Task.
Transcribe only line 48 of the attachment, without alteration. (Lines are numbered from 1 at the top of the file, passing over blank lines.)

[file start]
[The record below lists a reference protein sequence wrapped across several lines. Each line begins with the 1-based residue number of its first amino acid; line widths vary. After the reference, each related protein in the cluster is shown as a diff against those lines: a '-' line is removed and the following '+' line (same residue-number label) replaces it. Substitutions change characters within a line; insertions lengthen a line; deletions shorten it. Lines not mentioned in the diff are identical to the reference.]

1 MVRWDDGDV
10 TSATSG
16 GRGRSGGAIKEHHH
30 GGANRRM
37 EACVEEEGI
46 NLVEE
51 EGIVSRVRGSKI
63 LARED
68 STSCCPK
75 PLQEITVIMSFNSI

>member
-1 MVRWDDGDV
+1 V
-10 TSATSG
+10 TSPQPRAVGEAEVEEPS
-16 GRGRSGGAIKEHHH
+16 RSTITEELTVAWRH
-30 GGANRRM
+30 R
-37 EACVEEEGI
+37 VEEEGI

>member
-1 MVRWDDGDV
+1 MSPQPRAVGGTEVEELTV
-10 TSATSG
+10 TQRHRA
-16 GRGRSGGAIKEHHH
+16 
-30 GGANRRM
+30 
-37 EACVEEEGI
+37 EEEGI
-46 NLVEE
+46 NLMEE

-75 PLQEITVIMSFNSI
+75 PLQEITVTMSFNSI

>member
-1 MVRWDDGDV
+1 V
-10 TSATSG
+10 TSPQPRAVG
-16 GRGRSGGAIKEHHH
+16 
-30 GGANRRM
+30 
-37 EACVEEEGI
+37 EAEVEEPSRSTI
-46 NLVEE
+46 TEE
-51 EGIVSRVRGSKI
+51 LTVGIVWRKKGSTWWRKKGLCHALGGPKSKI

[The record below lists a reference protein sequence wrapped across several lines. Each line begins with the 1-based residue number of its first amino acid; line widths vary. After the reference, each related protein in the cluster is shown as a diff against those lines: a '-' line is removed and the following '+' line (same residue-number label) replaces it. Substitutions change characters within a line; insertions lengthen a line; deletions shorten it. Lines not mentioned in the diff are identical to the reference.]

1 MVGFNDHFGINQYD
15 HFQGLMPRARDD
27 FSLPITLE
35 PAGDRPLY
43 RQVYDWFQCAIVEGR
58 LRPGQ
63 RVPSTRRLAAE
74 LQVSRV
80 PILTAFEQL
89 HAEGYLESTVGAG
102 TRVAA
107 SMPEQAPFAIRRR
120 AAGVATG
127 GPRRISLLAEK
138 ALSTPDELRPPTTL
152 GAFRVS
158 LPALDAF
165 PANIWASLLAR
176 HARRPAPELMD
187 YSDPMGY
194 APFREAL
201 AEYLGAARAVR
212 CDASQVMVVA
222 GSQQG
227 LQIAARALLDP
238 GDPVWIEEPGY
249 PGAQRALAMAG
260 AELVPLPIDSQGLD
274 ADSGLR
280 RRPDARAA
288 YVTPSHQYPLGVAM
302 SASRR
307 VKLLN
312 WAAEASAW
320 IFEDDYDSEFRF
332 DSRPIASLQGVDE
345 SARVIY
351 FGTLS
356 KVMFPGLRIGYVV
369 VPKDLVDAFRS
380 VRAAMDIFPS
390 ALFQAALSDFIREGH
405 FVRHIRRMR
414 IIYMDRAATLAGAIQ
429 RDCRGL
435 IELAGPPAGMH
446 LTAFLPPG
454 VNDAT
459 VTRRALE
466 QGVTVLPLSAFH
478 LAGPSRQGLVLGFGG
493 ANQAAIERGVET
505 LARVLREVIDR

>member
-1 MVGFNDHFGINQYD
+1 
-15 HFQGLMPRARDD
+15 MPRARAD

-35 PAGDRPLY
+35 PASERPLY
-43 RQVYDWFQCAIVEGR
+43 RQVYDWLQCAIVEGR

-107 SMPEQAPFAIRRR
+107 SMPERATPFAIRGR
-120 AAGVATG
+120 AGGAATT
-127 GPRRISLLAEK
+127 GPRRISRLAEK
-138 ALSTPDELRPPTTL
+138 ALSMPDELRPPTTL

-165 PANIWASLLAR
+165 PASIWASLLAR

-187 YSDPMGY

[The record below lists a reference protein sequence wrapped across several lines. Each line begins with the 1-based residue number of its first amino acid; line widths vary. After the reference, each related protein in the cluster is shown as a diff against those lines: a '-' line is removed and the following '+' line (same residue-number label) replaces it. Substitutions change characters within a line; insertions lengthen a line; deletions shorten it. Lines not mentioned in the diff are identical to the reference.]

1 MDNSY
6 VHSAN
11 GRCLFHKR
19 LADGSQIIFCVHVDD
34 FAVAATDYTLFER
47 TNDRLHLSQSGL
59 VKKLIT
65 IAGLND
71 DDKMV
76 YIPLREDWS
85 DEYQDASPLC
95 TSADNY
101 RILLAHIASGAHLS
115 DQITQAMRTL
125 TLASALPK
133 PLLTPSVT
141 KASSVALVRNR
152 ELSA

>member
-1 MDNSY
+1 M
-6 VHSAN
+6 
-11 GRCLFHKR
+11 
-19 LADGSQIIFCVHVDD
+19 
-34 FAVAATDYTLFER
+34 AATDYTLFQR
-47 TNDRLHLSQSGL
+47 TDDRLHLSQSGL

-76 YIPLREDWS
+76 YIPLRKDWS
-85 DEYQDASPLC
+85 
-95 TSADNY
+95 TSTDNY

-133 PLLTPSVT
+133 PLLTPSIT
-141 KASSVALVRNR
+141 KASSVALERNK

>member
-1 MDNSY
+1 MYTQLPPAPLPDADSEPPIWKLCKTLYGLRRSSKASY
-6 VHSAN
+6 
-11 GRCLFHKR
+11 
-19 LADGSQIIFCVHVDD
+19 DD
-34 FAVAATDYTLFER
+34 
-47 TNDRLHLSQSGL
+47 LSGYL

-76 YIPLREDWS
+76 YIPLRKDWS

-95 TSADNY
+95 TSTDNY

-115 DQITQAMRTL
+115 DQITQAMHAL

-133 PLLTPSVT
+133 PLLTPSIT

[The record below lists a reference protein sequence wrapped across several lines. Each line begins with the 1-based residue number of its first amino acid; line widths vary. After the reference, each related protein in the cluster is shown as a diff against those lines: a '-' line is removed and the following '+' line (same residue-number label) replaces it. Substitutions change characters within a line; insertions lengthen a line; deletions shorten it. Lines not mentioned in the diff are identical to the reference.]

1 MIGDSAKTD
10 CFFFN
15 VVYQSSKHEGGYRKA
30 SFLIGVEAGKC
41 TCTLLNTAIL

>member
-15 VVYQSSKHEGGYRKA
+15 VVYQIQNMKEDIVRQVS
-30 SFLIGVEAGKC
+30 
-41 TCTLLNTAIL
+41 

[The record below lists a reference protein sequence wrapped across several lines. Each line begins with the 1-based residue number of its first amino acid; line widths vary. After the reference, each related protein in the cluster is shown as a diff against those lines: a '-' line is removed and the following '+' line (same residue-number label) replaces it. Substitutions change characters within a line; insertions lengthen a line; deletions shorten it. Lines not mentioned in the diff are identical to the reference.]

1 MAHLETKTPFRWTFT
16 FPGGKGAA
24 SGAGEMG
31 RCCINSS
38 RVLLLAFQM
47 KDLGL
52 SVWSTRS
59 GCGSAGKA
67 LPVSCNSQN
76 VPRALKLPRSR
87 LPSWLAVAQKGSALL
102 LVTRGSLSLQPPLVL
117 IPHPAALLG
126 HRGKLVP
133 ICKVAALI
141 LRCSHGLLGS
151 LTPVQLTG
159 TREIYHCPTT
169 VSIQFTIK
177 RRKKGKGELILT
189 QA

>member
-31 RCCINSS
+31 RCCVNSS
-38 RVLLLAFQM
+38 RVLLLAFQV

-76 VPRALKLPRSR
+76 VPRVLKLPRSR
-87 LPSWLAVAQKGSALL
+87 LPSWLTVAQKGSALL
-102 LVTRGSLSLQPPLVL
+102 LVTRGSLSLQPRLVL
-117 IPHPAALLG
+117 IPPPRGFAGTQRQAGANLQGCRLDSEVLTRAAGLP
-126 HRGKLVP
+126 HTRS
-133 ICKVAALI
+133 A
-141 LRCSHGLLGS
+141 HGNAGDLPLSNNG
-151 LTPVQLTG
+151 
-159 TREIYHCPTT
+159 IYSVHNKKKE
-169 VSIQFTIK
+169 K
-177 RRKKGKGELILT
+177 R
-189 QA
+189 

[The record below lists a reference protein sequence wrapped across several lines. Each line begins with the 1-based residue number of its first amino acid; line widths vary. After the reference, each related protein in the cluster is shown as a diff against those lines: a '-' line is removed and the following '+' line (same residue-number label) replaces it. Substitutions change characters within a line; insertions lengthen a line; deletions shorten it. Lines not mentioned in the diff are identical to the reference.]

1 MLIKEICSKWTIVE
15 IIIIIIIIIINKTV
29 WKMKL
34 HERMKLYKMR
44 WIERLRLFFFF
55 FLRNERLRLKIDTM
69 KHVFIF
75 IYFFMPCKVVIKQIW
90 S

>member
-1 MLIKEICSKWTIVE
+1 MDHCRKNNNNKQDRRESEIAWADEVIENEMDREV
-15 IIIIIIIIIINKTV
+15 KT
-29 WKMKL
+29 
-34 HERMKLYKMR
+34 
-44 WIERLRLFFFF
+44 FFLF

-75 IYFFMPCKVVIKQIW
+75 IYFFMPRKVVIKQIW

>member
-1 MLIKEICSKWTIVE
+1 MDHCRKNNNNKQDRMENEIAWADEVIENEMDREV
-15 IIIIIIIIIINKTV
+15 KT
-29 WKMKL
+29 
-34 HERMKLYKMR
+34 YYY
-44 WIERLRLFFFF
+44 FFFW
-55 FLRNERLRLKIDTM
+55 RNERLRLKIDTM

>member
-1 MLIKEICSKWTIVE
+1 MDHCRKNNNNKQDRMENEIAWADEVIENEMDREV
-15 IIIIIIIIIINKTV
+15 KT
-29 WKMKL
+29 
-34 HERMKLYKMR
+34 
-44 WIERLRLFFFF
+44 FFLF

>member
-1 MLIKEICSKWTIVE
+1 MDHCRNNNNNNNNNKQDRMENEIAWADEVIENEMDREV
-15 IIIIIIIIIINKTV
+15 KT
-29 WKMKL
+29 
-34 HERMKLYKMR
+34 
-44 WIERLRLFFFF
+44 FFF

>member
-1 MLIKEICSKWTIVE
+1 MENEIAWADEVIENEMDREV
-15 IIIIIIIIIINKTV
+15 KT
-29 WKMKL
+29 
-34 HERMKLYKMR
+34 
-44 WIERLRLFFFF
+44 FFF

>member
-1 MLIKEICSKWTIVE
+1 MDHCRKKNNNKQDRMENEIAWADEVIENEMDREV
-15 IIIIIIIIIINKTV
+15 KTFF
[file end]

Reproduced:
+37 EAEVEEPSRSTI